In present day, Porter kidnaps and kills women by drowning them in the bathtub and using their hair to string bows, partially because he’s angry that he didn’t get a job with an orchestra. The reason I consider him in the upper echelon of POTWs is because he’s more mentally dysfunctional than the combination of evil and bland that define many of the villains, and Malek does a decent job in the role.
Also in the present day, Soto and Madsen have been spending their nights (well Soto has) following Hauser to find out what he’s hiding from them. In the beginning of the episode, we see Soto trail Hauser as he goes to a mysterious building and sees a doctor who gives him several pills, so I assume he has some sort of rare, fatal disease that an inmate will need to cure at the last second. Regardless, the entitlement of Soto and Madsen really bugs me. Yes, Hauser is hiding things from them, but I don’t see why they think he should be open with them about everything. He’s their employer, and unless what he knows has something to directly do with Project Alcatraz, they should leave him alone. And yes, while Hauser does have additional information about The Rock, they seem to care less about job-related information and more about any information whatsoever. It’s an unappealing trait for both of them.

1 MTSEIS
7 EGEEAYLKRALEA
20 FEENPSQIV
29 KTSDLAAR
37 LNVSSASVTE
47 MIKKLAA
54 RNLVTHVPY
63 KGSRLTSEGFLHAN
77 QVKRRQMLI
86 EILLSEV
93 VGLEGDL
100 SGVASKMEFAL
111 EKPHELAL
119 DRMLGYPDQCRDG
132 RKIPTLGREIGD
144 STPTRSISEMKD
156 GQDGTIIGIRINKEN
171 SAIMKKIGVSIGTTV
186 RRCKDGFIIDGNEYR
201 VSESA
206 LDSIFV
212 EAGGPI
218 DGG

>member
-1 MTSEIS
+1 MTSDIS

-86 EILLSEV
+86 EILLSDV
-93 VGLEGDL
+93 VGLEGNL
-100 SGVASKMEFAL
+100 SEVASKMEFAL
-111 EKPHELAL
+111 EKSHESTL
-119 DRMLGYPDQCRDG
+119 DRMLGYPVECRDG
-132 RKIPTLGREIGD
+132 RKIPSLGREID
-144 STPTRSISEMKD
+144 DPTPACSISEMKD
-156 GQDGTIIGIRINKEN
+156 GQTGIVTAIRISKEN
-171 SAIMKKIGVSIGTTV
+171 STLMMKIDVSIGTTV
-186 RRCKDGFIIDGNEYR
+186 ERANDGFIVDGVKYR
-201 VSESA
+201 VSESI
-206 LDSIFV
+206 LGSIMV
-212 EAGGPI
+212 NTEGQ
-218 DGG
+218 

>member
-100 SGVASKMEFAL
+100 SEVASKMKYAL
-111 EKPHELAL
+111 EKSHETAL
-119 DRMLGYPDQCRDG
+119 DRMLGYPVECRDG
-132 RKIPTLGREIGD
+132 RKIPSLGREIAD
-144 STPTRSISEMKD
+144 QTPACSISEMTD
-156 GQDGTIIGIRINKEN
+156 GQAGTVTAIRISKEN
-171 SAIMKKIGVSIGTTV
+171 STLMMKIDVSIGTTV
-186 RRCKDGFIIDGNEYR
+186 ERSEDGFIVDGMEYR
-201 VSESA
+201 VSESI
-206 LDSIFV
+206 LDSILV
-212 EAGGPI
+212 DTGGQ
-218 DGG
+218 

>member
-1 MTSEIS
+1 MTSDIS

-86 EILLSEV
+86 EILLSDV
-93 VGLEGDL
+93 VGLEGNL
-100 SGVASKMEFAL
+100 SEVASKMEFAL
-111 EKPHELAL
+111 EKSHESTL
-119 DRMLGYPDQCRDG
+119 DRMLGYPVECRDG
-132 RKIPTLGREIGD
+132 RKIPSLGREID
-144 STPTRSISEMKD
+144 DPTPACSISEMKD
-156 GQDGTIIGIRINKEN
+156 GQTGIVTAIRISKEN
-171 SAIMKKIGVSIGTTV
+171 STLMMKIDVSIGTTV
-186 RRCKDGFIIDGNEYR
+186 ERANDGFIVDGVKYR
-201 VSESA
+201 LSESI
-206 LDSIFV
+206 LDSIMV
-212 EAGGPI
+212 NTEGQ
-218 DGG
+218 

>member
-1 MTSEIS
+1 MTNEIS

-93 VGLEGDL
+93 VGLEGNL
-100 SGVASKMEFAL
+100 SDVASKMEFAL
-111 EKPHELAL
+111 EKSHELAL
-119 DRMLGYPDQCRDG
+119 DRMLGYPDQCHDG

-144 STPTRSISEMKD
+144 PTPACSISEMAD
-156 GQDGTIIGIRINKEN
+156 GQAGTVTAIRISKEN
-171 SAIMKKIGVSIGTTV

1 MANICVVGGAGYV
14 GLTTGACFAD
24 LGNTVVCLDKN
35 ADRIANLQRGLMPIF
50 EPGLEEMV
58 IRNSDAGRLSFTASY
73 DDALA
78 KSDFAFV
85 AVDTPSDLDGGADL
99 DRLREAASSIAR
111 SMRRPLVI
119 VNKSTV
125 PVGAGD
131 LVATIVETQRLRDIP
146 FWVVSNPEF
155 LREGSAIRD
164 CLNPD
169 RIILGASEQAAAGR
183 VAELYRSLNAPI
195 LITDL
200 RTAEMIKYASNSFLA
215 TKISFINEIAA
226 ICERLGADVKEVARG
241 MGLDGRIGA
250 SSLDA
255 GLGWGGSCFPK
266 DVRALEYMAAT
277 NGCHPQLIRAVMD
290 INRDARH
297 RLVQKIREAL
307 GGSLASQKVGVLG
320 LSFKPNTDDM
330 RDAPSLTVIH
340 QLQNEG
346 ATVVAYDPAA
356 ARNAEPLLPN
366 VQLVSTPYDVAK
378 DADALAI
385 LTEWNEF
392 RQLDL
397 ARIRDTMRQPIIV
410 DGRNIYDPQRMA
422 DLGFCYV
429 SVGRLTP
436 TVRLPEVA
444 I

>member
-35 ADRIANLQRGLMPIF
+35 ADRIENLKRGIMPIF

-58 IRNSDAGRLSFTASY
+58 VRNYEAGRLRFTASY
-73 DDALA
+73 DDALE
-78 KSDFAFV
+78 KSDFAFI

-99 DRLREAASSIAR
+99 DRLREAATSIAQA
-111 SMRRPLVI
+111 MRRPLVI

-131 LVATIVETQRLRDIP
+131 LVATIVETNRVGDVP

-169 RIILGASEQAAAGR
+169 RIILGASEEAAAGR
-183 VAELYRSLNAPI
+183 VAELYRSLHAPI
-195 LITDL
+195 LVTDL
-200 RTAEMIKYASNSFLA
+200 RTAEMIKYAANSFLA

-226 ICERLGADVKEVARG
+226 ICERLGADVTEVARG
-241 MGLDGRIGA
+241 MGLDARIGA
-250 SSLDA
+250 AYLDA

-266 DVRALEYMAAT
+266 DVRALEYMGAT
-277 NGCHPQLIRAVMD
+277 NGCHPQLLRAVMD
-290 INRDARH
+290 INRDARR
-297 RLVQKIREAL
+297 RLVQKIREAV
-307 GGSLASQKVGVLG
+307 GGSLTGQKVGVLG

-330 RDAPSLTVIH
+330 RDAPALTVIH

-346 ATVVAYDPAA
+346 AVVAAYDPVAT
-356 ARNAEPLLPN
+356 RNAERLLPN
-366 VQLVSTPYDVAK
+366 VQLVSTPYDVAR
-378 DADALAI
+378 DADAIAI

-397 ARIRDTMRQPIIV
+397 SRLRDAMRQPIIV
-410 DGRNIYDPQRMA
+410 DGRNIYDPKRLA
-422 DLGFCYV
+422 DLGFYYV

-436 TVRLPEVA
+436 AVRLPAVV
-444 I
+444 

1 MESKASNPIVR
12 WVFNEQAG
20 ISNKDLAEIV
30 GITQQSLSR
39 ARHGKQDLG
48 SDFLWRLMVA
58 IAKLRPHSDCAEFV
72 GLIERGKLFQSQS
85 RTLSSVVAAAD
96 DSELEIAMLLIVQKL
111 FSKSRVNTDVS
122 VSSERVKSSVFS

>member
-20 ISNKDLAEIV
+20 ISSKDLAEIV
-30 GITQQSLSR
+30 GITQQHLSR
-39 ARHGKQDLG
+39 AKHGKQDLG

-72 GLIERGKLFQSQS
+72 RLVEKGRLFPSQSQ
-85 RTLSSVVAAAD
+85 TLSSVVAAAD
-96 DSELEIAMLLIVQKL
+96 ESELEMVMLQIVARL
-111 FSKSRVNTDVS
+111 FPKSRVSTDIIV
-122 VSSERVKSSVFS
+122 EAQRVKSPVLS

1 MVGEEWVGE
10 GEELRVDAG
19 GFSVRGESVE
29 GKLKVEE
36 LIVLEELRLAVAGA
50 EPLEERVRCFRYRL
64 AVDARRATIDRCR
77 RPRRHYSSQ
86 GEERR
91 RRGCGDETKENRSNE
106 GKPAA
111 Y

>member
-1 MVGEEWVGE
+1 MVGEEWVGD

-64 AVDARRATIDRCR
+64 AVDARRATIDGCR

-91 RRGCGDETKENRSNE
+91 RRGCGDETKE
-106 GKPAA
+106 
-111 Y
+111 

The stylistic elements were pretty simple. A couple of times they played a montage with violin music over it. Not the most inventive technique, and Alcatraz didn’t really provide it with the oomph necessary to make those moments unique, but the show tried, and I have to give it credit for that.
At the end, Lucy opens her eyes…right as the song ends! Also, Madsen and Soto recognize Lucy from a film from 1960s Alcatraz.